Complaints about privilege are growing tiresome.

It’s the shallow call of those who can’t win an argument on the merits. It’s a cop-out.

It’s an epidemic on campuses, and in the “white privilege” industrial complex where careers and incomes depend on getting universities and donors to pony up big $$$ to support conferences and academic slots.

We saw it last night on Twitter as an anti-Israel divestment resolution at UC-Davis ended in a tie, which meant it did not pass:

Ramesh Ponnuru writes about this phenomenon at Bloomberg, ‘Check Your Privilege’ Means ‘Shut Your Mouth’:

We’ve all known forever that Princeton University is a place of many privileges. It has recently gotten a new one: Starting an argument from there, filled with conservative sentiments and anecdotes, is now a surefire way to command the attention of the Internet.

Last time it was “the Princeton mom,” Susan Patton, who wrote to the school’s newspaper advising female undergraduates to spend more time finding a husband. Now it’s Tal Fortgang, a freshman at the university, who complained about being told to “check his privilege” — the prevailing campus lingo urging people to admit their advantages in life — one too many times. (I was privileged to attend Princeton in the last millennium, before people used these words.)

Critics have been ferocious, and have largely missed the point. Sometimes they miss their own point. Mary Elizabeth Williams, a writer at Salon, says that Fortgang is only imagining that anyone has asked him to apologize for his privileges; a few sentences later, she complains, “Just what the world needs — more unrepentant affluent people.” So he isn’t being asked to apologize, just to repent?

It’s also reflected in the microaggression mania, as we documented at McGill University in Montreal, Microaggression Mania: McGill U. student leader apologizes for .gif of Obama kicking open door.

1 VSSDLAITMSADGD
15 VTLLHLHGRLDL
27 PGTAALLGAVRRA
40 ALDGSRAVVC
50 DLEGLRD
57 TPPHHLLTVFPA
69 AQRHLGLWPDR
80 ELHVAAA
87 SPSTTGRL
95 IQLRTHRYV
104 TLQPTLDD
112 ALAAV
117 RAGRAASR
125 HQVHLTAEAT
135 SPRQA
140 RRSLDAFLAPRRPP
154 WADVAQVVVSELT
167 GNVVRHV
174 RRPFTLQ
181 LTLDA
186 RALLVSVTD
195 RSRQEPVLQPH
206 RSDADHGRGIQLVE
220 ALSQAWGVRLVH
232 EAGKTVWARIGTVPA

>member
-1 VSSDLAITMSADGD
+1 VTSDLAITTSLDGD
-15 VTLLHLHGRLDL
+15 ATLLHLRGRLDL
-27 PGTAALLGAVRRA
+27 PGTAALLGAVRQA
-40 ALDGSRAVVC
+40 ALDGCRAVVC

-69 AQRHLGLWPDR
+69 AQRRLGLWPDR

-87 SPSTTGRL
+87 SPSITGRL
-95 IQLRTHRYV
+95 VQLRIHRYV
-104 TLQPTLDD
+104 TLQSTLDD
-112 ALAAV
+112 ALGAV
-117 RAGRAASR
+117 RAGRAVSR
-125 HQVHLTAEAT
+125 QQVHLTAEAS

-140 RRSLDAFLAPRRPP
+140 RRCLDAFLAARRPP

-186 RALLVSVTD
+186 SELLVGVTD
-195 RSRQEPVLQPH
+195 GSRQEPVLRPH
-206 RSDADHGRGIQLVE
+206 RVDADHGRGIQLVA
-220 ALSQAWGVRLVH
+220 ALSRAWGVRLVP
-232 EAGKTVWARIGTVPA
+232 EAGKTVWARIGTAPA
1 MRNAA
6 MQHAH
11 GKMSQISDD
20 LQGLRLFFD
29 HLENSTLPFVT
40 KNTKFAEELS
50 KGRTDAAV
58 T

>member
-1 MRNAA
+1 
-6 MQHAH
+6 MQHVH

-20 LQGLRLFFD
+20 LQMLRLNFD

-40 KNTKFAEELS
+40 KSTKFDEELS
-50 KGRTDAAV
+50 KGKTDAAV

Noah Rothman writes, The Pending Implosion of the ‘Check Your Privilege’ Movement

The rapidity with which the “privilege” movement caught on within a small but influential cast of left-leaning opinion bloggers is rivaled only by the alacrity with which the many layers of “privilege” were discovered and subsequently denounced. In an effort to limit those who could claim the moral authority associated with being underprivileged, the movement grew unwieldy and overburdened. Now, the first glancing blow at its logical foundations has threatened to topple the structurally unsound inverted pyramid of the “privilege” movement. It seems set to collapse in on itself.

Your privilege, which you will be reminded to “check” repeatedly by those adherents to the faith, centers on the subjectively defined benefits associated with your gender, age, religion, physical appearance, full use of all or some extremities, height, race, skin tone (not to be confused with race), and sexuality. And that is a truncated list of the ever-expanding catalogue of “privileges” one might wield.

There is a privilege, alright. The privilege to tell others to shut the hell up check your privilege.

I wish I had that one.

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